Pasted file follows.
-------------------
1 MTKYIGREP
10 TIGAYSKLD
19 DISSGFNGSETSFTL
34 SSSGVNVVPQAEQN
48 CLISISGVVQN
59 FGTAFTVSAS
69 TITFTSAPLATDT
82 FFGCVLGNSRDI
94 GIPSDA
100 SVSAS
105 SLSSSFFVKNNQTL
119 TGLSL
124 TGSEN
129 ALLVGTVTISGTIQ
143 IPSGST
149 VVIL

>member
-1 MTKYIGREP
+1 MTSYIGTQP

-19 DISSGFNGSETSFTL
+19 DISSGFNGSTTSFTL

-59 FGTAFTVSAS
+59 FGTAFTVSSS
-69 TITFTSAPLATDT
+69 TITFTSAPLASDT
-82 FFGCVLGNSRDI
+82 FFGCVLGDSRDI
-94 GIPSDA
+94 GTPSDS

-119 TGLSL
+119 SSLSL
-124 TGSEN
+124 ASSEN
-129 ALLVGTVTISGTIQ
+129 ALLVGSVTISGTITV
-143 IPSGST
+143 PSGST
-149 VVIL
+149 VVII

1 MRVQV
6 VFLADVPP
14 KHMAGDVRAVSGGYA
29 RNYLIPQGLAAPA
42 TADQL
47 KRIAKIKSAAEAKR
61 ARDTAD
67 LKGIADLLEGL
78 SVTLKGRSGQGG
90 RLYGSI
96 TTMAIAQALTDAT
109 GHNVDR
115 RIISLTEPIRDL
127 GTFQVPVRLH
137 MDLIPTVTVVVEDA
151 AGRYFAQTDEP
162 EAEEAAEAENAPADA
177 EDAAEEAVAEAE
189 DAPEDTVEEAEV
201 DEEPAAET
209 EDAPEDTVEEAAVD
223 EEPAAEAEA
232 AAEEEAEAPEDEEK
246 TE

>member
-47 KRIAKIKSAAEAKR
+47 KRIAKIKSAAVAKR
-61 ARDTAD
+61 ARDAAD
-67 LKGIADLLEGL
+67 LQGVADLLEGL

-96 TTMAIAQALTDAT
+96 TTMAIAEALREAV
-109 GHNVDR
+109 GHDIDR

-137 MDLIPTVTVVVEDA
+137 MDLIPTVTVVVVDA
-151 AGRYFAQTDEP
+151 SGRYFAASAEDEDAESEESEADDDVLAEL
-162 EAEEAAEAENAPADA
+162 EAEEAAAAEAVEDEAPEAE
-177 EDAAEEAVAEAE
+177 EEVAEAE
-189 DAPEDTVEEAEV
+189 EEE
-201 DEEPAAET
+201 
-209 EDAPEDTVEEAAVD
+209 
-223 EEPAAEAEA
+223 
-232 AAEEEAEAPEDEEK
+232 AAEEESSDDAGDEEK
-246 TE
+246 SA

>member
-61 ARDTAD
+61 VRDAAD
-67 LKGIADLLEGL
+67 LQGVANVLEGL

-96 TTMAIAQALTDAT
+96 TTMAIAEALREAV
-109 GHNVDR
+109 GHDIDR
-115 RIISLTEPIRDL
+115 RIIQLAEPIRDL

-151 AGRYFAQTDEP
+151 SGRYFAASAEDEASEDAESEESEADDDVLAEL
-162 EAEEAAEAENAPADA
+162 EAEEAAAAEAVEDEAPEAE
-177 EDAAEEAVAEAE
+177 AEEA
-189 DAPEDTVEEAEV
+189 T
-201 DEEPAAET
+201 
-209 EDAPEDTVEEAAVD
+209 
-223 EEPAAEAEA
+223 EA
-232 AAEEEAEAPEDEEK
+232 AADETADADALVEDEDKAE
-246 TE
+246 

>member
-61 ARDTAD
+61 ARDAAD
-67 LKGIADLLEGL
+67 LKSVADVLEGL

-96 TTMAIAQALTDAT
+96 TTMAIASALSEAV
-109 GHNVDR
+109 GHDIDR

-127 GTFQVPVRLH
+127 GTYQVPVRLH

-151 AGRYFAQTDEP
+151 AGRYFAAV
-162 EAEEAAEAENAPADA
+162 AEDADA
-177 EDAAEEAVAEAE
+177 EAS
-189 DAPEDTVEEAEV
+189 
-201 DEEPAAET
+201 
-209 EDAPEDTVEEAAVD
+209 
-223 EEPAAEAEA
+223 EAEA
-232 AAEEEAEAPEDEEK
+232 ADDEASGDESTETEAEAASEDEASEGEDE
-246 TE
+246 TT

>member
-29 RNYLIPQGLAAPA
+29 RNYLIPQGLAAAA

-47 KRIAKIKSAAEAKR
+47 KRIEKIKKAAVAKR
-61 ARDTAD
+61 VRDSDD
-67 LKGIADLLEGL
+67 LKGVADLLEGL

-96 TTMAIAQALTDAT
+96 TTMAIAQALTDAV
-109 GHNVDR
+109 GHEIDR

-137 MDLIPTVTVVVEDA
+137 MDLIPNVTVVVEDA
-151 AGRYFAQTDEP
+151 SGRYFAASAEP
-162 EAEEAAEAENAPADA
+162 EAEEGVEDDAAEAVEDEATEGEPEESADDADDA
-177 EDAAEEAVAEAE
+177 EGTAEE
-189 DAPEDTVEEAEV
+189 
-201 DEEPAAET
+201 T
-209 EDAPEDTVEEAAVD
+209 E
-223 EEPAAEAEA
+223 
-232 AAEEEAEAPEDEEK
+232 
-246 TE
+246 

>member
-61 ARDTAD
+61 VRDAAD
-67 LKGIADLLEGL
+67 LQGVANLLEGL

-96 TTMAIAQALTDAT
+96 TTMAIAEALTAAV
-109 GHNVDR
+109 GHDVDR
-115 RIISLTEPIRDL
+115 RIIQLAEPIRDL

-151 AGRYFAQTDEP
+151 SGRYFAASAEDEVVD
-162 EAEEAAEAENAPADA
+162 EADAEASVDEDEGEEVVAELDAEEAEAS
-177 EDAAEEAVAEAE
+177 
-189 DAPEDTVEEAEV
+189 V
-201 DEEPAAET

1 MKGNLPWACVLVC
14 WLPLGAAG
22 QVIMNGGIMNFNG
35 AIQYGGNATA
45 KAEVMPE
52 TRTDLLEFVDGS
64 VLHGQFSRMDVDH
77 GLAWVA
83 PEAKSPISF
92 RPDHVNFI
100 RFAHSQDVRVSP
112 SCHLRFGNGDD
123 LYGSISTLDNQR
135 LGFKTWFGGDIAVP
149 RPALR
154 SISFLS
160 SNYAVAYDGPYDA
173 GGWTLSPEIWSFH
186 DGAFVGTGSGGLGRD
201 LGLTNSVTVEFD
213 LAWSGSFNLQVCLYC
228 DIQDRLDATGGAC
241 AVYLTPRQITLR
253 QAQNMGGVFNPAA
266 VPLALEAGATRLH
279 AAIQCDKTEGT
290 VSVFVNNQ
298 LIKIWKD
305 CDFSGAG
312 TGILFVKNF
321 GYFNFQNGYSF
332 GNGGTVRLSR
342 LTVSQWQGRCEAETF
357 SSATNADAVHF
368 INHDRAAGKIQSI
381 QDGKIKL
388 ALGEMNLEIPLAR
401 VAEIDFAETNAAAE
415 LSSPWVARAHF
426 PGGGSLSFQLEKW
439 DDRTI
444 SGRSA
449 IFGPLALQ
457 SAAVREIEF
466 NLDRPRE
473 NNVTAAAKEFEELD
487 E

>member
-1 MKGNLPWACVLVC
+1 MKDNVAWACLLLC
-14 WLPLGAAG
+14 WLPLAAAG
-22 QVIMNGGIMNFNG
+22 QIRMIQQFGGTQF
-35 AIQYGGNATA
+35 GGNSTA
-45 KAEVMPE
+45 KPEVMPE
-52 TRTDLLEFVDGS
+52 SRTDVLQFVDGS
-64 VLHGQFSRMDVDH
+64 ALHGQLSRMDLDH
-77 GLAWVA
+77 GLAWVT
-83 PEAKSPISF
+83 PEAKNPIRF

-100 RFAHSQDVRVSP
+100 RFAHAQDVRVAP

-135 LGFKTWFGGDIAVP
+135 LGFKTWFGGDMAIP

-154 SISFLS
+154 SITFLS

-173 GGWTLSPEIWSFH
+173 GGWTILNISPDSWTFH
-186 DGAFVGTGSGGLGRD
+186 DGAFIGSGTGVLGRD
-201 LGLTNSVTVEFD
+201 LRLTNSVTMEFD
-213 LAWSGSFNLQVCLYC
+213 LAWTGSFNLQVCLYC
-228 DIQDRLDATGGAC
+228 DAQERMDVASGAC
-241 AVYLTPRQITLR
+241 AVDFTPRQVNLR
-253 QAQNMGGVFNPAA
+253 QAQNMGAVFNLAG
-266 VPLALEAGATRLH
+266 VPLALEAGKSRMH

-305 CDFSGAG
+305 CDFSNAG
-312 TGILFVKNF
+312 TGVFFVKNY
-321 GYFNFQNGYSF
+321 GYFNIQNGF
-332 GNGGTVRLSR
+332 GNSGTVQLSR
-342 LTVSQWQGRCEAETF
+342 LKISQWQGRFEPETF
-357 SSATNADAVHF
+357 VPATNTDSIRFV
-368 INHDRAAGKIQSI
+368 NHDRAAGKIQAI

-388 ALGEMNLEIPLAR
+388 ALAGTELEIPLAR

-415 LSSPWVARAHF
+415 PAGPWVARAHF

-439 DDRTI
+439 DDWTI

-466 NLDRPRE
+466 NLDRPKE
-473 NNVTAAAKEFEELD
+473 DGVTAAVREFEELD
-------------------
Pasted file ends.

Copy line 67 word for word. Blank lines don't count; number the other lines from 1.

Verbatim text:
-61 ARDTAD